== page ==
In 1996, Foster’s-owned Mildara Blass acquired Rothbury Estate, just four years after it went public.
Foster’s advances had not been welcomed by Rothbury Chairman, Len Evans. Many small shareholders shared Len’s wariness. With a soft spot for Len’s exuberance and fond memories of the wine-loving origins of the venture, they wondered where the hostile takeover might take Rothbury.
Would it become just another brand to sit alongside Wolf Blass, Yellowglen and Jamieson’s Run in the Mildara Blass portfolio? Would production of the small-volume, idiosyncratic Hunter wines continue? Would the popular mail-order wine club continue?
Indeed, Rothbury Estate’s history and personality were so strongly linked to Len, it seemed hard to imagine a Rothbury — let alone a better Rothbury (and that’s what’s emerging) — without him.
Len seemed to combine a romantic view and love of wine with hard-nosed, pragmatic entrepreneurial skills. As a founding father of Rothbury, Len watched his baby crawl, totter, stumble, walk and grow.
From being a Lower-Hunter specialist in 1968 Rothbury became a non-listed public company
in 1974, shifted its focus from the Hunter to Cowra in purchasing a large chardonnay vineyard there in 1981 and, after a public float in 1992, became the centrepiece of an operation including Baileys and St Hubert’s wineries in Victoria.
Prior to the float, St Hubert’s and Bailey’s belonged to the Goodman Fielder Wattie Group. When Rothbury purchased these two wineries, GFW Ingredients, a subsidiary of Goodman Fielder Wattie, acquired 19.7 per cent of the new company, making it the largest shareholder. Len Evans remained the second biggest holder with a 15 per cent stake, and another founding father, Daniel Chen, was the third biggest with 11.3 per cent.
From Rothbury’s 11 founding investors in 1968, Len Evans assumed the role of marketing director, while Murray Tyrrell looked after the vineyards. The company planted about 340 hectares, all in the lower Hunter. Gerry Sissingh made the wines. But only those passing muster with the selection panel — Len Evans, Rudy Komon, Gerry Sissingh, and Murray Tyrrell — emerged under the Rothbury label.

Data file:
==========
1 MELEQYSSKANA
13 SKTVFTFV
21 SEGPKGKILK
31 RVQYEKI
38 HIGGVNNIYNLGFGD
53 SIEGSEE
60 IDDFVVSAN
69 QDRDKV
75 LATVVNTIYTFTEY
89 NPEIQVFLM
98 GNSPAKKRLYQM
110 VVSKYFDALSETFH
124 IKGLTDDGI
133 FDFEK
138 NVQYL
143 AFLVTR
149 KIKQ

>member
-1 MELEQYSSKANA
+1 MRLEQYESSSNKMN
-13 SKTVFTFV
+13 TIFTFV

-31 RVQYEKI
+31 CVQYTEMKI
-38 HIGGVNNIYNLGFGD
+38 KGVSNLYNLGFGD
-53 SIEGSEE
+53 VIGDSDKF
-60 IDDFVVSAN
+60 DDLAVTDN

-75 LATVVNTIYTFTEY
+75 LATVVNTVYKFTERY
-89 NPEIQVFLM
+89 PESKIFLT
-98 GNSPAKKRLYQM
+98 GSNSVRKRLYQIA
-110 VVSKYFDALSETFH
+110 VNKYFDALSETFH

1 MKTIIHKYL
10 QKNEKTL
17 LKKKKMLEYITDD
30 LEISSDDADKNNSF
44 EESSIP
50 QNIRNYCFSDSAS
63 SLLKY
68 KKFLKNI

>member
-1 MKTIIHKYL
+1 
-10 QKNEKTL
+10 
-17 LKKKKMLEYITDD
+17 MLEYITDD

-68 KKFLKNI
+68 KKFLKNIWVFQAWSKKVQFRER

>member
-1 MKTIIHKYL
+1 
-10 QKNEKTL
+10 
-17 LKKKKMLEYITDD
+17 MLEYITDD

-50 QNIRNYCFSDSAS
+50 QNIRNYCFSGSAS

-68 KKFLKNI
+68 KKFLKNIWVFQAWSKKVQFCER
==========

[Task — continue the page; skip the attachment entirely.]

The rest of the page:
Rothbury’s initial production was predominantly red, a direction dictated by a short boom in red-wine drinking in the late sixties. Unfortunately for Rothbury, consumer preferences moved quickly to whites, putting the unprepared company under severe financial pressure.
Rothbury’s bacon was saved by a controversial 1981 board decision to buy an established vineyard in Cowra. It allowed Rothbury to meet an exploding demand for good-quality but inexpensive chardonnays.
It turned out that the wine-buying public was little interested in the lower Hunter’s great specialties, shiraz and semillon, varieties making up the majority of Rothbury’s Hunter plantings. Len Evans takes the credit for seeing where demand lay and persuading the board to grab Cowra.
The Cowra vineyard had been established by Tony Grey in 1972. It proved an ideal location. By the Lachlan River in central Western N.S.W. in a benign climate with plenty of water, it quickly and efficiently produced biggish crops of high-quality grapes. Evans recognised the quality early.
He was instrumental in sourcing Cowra grapes for Petaluma Chardonnay from the first vintage in 1977 until the vineyard’s acquisition by Rothbury in 1981. At the time of the purchase, Cowra was planted to a number of varieties including 12 hectares of chardonnay.
In that year Rothbury made just one thousand cases of its first Cowra chardonnay. Production increased steadily as more chardonnay went in and other varieties were pulled out. Forty two thousand cases were made in 1990, by the mid nineties production was running at about sixty thousand cases a year.
Rothbury’s production turned even more to whites with the acquisition in 1988 of Denman Estate’s vineyards in the upper Hunter. Then as tasted swung back to reds again in the nineties, Mudgee shiraz and cabernet became important.
By the mid nineties Rothbury’s Hunter plantings were down to just 63 hectares producing around 500 tonnes in good years. That was only 10 per cent of the group’s total crush, reflecting just how far from commercial reality the original Hunter dream had been.
Some might say the dream evaporated completely with the arrival of Mildara Blass in 1996. Heads rolled. And, shock horror, the flagship Hunter Reserve Shiraz was slaughtered — falling from around $30 to $15 a bottle in Sydney and Canberra retail outlets.
In fact, the old vision has been replaced by a new one. In some respects it’s more hard nosed than the old one. But, ironically, the dream of making great Hunter wines probably has more chance of succeeding under the new regime than it did under the old. That’s next week’s story.
Copyright © Chris Shanahan 1998 & 2007